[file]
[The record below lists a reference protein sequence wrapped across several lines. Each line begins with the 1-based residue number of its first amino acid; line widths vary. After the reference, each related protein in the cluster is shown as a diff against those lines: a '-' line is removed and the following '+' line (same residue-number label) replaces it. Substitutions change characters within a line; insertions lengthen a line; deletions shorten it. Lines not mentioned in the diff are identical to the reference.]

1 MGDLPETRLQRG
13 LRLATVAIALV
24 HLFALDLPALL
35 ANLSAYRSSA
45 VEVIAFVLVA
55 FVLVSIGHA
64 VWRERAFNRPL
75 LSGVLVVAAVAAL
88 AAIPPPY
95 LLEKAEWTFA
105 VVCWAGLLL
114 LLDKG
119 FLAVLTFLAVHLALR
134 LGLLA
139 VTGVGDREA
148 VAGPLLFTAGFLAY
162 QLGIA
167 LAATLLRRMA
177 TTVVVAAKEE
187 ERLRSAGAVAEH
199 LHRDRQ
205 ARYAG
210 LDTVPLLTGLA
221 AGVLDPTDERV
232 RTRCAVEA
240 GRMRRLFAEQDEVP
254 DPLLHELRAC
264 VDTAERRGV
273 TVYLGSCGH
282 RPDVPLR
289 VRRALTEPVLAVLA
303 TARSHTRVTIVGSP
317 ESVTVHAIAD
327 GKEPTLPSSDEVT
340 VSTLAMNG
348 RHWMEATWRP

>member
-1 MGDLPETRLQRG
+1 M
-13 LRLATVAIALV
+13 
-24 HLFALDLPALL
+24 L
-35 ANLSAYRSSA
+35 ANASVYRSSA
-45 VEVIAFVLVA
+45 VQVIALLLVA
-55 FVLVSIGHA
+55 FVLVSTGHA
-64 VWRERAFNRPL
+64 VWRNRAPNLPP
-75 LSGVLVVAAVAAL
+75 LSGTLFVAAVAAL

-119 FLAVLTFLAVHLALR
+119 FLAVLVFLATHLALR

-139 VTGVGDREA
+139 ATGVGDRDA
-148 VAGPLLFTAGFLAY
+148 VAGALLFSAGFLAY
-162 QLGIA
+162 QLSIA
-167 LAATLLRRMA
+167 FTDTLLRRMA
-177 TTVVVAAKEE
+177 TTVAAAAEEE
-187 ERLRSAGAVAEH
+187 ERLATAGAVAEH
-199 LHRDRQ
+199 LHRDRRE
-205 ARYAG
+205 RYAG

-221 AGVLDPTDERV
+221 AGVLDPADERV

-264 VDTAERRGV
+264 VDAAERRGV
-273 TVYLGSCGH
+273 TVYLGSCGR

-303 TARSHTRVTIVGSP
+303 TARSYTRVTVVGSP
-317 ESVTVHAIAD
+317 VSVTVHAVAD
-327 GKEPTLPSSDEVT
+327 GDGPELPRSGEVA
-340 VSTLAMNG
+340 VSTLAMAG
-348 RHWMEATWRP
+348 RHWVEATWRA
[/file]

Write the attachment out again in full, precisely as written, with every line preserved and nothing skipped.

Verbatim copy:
[The record below lists a reference protein sequence wrapped across several lines. Each line begins with the 1-based residue number of its first amino acid; line widths vary. After the reference, each related protein in the cluster is shown as a diff against those lines: a '-' line is removed and the following '+' line (same residue-number label) replaces it. Substitutions change characters within a line; insertions lengthen a line; deletions shorten it. Lines not mentioned in the diff are identical to the reference.]

1 MGDLPETRLQRG
13 LRLATVAIALV
24 HLFALDLPALL
35 ANLSAYRSSA
45 VEVIAFVLVA
55 FVLVSIGHA
64 VWRERAFNRPL
75 LSGVLVVAAVAAL
88 AAIPPPY
95 LLEKAEWTFA
105 VVCWAGLLL
114 LLDKG
119 FLAVLTFLAVHLALR
134 LGLLA
139 VTGVGDREA
148 VAGPLLFTAGFLAY
162 QLGIA
167 LAATLLRRMA
177 TTVVVAAKEE
187 ERLRSAGAVAEH
199 LHRDRQ
205 ARYAG
210 LDTVPLLTGLA
221 AGVLDPTDERV
232 RTRCAVEA
240 GRMRRLFAEQDEVP
254 DPLLHELRAC
264 VDTAERRGV
273 TVYLGSCGH
282 RPDVPLR
289 VRRALTEPVLAVLA
303 TARSHTRVTIVGSP
317 ESVTVHAIAD
327 GKEPTLPSSDEVT
340 VSTLAMNG
348 RHWMEATWRP

>member
-1 MGDLPETRLQRG
+1 M
-13 LRLATVAIALV
+13 
-24 HLFALDLPALL
+24 L
-35 ANLSAYRSSA
+35 ANASVYRSSA
-45 VEVIAFVLVA
+45 VQVIALLLVA
-55 FVLVSIGHA
+55 FVLVSTGHA
-64 VWRERAFNRPL
+64 VWRNRAPNLPP
-75 LSGVLVVAAVAAL
+75 LSGTLFVAAVAAL

-119 FLAVLTFLAVHLALR
+119 FLAVLVFLATHLALR

-139 VTGVGDREA
+139 ATGVGDRDA
-148 VAGPLLFTAGFLAY
+148 VAGALLFSAGFLAY
-162 QLGIA
+162 QLSIA
-167 LAATLLRRMA
+167 FTDTLLRRMA
-177 TTVVVAAKEE
+177 TTVAAAAEEE
-187 ERLRSAGAVAEH
+187 ERLATAGAVAEH
-199 LHRDRQ
+199 LHRDRRE
-205 ARYAG
+205 RYAG

-221 AGVLDPTDERV
+221 AGVLDPADERV

-264 VDTAERRGV
+264 VDAAERRGV
-273 TVYLGSCGH
+273 TVYLGSCGR

-303 TARSHTRVTIVGSP
+303 TARSYTRVTVVGSP
-317 ESVTVHAIAD
+317 VSVTVHAVAD
-327 GKEPTLPSSDEVT
+327 GDGPELPRSGEVA
-340 VSTLAMNG
+340 VSTLAMAG
-348 RHWMEATWRP
+348 RHWVEATWRA